Most bass fishing lures are designed for relatively shallow water. That makes sense in the context of the fishes’ typical habitat but fails to acknowledge their seasonal movements as the water chills in the winter.
In many southern waters, once the surface temperatures drops below 60 degrees or so, the shad and other baitfish will often seek out deeper water, bringing the bass along with them. This puts our quarry out of reach of traditional presentations, but with a little creativity they can still be caught. In this video I’m using a saltwater dart or butterfly-style jig to catch nice largemouth in 40 or more feet of water. Many anglers also use slab spoons, hair jigs, bucktails, and jigging raps for these situations.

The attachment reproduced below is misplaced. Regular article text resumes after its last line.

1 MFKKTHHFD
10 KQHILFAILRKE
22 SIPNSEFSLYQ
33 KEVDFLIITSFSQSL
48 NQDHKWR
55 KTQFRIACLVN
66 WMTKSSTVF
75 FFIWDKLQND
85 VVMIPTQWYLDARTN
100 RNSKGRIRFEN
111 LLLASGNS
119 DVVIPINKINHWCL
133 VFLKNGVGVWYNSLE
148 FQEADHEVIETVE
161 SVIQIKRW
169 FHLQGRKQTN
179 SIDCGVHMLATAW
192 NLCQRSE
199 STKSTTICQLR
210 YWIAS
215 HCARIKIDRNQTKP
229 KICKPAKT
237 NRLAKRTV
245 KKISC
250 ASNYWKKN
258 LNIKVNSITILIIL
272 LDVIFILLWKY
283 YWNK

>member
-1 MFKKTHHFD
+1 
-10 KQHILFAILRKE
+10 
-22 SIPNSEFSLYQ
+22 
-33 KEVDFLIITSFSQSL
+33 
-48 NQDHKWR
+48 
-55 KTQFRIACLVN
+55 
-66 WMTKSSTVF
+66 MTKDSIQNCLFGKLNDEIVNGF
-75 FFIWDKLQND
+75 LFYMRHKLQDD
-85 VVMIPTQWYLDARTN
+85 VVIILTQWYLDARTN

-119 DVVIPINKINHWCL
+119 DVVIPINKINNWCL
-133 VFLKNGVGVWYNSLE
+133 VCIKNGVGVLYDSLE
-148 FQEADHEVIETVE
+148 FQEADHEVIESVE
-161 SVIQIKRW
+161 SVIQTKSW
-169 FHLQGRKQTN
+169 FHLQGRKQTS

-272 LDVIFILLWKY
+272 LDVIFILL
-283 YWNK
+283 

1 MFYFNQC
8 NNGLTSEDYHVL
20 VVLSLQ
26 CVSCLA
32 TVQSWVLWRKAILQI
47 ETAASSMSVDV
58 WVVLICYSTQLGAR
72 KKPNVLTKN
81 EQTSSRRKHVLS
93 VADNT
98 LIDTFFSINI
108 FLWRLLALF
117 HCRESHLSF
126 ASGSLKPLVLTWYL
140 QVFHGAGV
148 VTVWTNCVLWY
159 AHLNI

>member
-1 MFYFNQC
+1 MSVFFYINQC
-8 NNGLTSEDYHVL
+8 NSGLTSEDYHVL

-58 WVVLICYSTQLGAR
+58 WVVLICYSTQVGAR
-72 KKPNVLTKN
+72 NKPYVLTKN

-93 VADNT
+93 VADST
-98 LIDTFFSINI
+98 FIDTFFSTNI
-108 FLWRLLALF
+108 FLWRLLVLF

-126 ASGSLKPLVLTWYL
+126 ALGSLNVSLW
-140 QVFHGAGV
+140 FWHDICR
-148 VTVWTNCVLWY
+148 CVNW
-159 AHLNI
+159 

The goal is to mimic a wounded baitfish in a way that tempts these often-sluggish fish in cold, deep water. To that end, it’s helpful as always to experiment with your jigging cadence to find out what will trigger bites. This also places an even higher value on quality electronics, which can provide feedback about how the fish are interacting with your presentation.
This may be the “offseason” to passive anglers, but for you and me that means the lakes are empty and the biggest fish might be willing to make a mistake.